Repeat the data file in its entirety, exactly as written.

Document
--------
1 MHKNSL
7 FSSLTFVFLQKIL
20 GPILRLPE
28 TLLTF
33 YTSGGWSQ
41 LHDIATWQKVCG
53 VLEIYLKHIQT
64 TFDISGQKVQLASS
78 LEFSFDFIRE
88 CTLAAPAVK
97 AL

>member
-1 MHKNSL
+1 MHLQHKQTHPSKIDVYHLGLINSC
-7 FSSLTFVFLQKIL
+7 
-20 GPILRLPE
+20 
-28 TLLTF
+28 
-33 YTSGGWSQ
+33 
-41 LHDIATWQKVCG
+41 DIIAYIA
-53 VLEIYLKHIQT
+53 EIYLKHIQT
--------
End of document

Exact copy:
1 MHKNSL
7 FSSLTFVFLQKIL
20 GPILRLPE
28 TLLTF
33 YTSGGWSQ
41 LHDIATWQKVCG
53 VLEIYLKHIQT
64 TFDISGQKVQLASS
78 LEFSFDFIRE
88 CTLAAPAVK
97 AL

>member
-1 MHKNSL
+1 MHLQHKQTHPSKIDVYHLGLINSC
-7 FSSLTFVFLQKIL
+7 
-20 GPILRLPE
+20 
-28 TLLTF
+28 
-33 YTSGGWSQ
+33 
-41 LHDIATWQKVCG
+41 DIIAYIA
-53 VLEIYLKHIQT
+53 EIYLKHIQT